The following is a weekly 60 Minutes commentary by correspondent Andy Rooney.
I don't normally take seriously what anyone called "Tommy" says. Of course, that's true of anyone called "Andy," too.
But I was interested in what Tommy Thompson, the Secretary of Health and Human Services, said recently: "I, for the life of me, cannot understand why the terrorists have not, you know, attacked our food supply, because it is so easy to do."
That seemed like such a dumb thing for an important person to say, but important people are always saying dumb things.
It just didn't seem necessary for him to remind our enemies of how easy it would be to kill a lot of us. It makes sense to have government agencies looking into the threats to our safety, and being scared is a useful human emotion, because it gets us to do something about the danger.
But there are hundreds of ways we could be attacked in the United States, and we shouldn't spend full time being scared about them.
This isn't the first time people in this country have been nervous, either.
When our kids were growing up in our small town in Connecticut, we had neighbors who were so worried about the Russians that they dug shelters in their backyards to be safe from atomic bombs. They stocked their shelters with water and canned food and planned to stay down there until the nuclear cloud disappeared.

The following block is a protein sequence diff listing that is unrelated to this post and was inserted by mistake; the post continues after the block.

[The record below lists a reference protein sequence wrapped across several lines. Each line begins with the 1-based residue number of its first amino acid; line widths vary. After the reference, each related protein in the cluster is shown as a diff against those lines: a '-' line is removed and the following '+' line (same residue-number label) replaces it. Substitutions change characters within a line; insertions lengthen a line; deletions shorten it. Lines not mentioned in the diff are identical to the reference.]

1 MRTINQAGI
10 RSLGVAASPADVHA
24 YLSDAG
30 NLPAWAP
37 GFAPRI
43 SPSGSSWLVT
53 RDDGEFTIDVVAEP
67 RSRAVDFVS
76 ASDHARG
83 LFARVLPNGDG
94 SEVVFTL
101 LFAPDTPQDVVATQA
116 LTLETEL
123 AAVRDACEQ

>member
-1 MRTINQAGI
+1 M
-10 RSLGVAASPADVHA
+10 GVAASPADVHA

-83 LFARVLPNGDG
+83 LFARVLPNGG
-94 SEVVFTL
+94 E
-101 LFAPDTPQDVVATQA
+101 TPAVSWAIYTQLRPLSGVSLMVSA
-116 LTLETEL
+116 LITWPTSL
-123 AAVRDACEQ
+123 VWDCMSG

Just two years ago, we had the great duct tape fiasco.
REPORTER: Homeland Security officials recommend citizens prepare disaster supply kits to include a three-day supply of water and food, flashlights, batteries and radios – even plastic sheeting and duct tape.
We all worry occasionally in the middle of the night about dying, but we still get up and enjoy breakfast in the morning. There's no sense being so afraid of dying that you commit suicide.
Relaxing is important, too. In World War II, I saw dog-tired GIs dug in no more than 100 yards from where the Germans were. It was dangerous, but at night, they fell asleep in their foxholes while one of the other guys kept watch. We ought to keep watch, but we shouldn't lose too much sleep.
What we ought to be spending more money on than bomb shelters is a major government program to make us less hated around the world.
We aren't bad people, and the rest of the world thinks we are bad. We ought to come up out of our bomb shelters and spend less money on weapons, and more on trying to change the minds of the people who hate us. That's the best way to keep them from trying to poison our food.
No one's funny all the time.
By Andy Rooney